Every year on January 1, I re-read last year’s (foolishly optimistic) predictions for the year ahead. Last January we resolved to focus on the decorative side of the house, and do all the “normal” resolution things, like reading more non-fiction.
I did not know then that simply surviving the year would be an accomplishment in and of itself.
We did manage to paint all the downstairs rooms in the house, but the upstairs bedrooms are still covered in drywall patches. We also planned a major kitchen renovation, which will kick off next week. And we bought a new couch. Heeeeeey.
I read eight non-fiction books over the course of the year. Quite honestly, I needed the escape of fiction. I was learning pah-lenty in my real life.
Otherwise, we survived. We kept the kids fed and schooled and loved. We paid our bills and changed the oil in the cars and ran the dishwasher.
And we managed my mom’s decline and death. We planned her burial and her memorial service. I acted as her personal representative and filled out a mountain of paperwork.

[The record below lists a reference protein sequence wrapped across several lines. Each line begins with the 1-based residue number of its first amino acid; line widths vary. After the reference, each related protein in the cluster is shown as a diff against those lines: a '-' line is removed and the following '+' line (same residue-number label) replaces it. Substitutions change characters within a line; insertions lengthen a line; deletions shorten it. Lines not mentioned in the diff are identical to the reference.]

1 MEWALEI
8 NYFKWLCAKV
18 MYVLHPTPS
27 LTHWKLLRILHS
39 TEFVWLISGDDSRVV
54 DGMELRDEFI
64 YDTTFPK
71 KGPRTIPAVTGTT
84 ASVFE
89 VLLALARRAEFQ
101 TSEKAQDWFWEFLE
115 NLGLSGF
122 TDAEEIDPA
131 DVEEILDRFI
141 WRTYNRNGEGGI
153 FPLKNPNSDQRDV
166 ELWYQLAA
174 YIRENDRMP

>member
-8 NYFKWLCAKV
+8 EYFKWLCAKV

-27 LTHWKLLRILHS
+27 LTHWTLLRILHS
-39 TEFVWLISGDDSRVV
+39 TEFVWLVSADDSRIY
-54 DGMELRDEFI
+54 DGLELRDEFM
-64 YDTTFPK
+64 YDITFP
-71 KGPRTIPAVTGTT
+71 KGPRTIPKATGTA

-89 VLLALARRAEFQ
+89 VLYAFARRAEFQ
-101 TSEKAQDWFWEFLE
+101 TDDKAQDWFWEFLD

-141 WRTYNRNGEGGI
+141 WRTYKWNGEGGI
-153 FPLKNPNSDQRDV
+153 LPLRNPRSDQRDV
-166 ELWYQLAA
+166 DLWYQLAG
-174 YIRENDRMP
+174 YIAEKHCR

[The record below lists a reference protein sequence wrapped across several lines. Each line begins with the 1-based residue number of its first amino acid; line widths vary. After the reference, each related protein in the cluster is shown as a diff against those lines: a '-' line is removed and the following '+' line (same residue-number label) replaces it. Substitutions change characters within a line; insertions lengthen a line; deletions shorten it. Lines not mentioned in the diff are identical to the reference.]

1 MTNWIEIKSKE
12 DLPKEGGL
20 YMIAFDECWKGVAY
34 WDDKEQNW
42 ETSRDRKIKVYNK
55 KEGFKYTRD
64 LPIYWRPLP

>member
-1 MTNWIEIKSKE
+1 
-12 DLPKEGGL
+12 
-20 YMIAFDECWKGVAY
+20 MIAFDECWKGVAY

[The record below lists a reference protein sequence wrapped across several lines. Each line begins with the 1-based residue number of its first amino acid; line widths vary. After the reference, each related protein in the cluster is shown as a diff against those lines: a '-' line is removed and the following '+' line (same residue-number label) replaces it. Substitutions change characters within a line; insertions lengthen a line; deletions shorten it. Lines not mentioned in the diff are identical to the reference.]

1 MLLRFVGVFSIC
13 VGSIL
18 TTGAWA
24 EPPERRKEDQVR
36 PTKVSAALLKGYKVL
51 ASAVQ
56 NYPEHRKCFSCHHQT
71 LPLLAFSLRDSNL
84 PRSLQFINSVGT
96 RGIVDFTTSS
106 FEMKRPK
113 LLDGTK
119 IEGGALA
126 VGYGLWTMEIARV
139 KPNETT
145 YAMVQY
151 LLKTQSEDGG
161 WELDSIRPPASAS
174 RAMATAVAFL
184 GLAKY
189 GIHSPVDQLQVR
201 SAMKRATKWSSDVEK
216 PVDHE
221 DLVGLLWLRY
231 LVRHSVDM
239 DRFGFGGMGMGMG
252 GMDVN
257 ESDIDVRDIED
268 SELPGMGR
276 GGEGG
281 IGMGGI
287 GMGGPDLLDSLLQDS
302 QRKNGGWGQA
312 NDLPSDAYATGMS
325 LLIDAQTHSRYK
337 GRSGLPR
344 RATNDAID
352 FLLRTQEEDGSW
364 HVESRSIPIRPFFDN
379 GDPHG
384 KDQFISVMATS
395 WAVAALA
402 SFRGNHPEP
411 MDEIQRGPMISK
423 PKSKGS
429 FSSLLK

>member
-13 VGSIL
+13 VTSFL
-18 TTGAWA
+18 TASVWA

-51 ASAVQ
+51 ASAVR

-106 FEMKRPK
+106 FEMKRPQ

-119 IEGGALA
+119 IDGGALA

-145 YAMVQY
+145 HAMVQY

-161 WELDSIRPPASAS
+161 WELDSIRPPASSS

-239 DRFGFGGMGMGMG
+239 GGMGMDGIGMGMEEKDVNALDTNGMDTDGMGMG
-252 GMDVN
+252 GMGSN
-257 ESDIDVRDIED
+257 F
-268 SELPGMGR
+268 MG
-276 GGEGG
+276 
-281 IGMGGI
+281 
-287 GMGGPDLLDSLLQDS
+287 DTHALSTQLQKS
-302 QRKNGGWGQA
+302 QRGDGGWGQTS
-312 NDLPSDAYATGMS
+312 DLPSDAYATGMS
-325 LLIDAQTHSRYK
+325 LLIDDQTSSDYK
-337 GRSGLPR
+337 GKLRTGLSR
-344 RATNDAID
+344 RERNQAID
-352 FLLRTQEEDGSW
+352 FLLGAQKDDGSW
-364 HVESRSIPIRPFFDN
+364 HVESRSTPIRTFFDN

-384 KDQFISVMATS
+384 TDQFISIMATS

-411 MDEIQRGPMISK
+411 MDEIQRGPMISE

And I wrote a book.
All in all, it was a year I am proud of.
I’ve started going through the contents of mom’s storage unit, and on Saturday I pulled out a box filled with notes and cards. Some of them were from mom’s initial hospitalization in 2015, but most of them were the cards she received when my father died in 2003.
There were a LOT of cards.
I read every one of them, since mom didn’t share them with me when dad died (even though some of them were addressed to me, AHEM). I couldn’t just put them in the recycling bin without looking.
I did find some treasures – funny stories and details I hadn’t known – but what kept coming up, over and over, were descriptions of my father that included the word “joyful.” His joyful smile, his joyful laugh, his joyful spirit. Many people remarked on the fact that he was frequently the last person to leave the sanctuary after church because he just loved visiting with everyone. And dozens of people – dozens – said some variation of the following: “every time I talked to him, I left the conversation feeling better about myself and better about everything.”
Jason and I made a list of New Year’s Resolutions a few weeks ago, but reading all those cards caused me to toss my list right out the window.
This year, I just want to be more joyful.
My dad was able to find joy wherever he was, and whoever he was with. He made it look easy.
There is much to be joyful about. I just need to do the hard work of choosing it.